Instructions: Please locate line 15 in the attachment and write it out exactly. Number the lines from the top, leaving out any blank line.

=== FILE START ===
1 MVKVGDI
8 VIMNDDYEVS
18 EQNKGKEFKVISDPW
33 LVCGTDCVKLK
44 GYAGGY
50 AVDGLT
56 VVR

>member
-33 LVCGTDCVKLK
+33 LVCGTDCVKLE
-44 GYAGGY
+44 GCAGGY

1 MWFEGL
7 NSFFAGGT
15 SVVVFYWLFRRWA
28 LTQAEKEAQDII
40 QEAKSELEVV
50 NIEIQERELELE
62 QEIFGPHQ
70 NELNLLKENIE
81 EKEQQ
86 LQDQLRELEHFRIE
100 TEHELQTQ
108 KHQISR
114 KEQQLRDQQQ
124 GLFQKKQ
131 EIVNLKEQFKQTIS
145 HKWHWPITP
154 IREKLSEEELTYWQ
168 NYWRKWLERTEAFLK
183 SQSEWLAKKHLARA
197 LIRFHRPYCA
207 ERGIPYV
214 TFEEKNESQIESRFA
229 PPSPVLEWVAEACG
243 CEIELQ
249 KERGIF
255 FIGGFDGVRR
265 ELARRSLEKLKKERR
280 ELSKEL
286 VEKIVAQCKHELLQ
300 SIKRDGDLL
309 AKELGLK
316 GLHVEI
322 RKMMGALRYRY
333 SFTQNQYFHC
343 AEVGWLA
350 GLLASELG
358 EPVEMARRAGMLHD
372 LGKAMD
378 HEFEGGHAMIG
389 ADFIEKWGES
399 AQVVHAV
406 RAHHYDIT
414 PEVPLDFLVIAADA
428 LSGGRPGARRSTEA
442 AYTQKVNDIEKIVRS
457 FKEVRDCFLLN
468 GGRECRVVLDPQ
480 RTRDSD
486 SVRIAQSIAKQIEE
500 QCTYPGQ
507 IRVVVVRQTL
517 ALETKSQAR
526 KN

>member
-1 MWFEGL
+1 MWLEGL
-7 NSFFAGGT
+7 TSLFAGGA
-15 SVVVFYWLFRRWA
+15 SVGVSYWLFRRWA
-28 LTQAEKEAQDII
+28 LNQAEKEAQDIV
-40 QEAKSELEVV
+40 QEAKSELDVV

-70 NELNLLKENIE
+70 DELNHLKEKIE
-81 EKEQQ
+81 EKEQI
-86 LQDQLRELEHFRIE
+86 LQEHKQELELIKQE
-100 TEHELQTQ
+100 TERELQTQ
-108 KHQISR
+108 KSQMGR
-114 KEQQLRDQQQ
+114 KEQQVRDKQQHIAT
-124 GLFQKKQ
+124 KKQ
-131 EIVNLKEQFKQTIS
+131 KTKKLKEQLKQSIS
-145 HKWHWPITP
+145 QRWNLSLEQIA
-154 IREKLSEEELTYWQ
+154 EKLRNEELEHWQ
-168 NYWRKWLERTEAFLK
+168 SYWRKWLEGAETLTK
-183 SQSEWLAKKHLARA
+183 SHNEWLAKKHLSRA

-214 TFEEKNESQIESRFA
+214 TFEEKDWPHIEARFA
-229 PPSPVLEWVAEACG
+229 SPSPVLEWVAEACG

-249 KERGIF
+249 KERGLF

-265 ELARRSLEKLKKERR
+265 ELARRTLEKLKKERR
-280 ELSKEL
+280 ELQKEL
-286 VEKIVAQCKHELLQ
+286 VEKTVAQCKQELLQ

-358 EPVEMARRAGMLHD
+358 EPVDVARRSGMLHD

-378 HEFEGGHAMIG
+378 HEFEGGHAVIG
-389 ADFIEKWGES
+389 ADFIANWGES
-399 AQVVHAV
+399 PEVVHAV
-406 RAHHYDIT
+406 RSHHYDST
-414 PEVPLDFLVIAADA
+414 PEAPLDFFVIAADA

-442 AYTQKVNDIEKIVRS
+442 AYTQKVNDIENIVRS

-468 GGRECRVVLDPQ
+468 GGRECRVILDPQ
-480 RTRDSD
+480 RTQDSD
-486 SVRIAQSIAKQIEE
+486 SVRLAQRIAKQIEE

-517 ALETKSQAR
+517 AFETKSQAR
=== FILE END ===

15 SVVVFYWLFRRWA